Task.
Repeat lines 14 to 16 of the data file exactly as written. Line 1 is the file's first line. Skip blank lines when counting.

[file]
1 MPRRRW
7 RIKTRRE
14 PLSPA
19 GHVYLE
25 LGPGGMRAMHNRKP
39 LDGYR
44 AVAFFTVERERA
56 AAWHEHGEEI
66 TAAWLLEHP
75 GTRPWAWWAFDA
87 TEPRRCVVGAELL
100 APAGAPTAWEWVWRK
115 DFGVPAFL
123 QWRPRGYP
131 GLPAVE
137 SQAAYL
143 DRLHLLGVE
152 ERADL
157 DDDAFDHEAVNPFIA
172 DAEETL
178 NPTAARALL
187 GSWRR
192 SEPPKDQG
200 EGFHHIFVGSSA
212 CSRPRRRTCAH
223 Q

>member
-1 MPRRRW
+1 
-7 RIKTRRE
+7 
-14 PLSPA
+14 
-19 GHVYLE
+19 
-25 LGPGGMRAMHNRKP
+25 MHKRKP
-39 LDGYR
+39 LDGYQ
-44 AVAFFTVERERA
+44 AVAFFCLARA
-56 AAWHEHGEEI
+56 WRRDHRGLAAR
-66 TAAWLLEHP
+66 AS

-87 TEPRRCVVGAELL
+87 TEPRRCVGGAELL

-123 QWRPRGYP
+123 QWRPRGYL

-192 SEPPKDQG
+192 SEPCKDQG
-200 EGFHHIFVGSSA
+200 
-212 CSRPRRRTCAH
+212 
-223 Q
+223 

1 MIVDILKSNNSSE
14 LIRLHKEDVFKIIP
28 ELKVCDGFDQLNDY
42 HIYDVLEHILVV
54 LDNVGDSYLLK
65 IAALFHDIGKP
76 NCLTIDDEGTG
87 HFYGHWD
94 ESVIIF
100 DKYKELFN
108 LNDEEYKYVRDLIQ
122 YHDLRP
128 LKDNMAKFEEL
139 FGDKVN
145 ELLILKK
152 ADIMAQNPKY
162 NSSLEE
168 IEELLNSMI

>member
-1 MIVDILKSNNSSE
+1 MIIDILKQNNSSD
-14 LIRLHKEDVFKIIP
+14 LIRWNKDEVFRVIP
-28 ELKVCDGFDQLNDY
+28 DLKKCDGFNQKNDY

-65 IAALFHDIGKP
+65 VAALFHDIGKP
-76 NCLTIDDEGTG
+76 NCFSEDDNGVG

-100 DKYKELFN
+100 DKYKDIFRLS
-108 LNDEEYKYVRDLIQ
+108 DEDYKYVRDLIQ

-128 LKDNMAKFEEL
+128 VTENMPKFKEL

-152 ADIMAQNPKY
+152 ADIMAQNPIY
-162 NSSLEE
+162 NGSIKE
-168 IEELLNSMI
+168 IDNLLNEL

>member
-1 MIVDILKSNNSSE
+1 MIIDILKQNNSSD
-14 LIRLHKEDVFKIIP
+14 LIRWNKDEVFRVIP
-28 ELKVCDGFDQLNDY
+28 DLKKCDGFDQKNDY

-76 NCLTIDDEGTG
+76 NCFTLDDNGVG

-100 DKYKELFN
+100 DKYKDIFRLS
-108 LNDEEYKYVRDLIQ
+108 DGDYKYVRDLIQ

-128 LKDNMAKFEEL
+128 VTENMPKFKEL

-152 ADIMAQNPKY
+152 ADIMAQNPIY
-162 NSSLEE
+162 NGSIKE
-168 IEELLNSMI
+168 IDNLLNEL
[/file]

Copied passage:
123 QWRPRGYP
131 GLPAVE
137 SQAAYL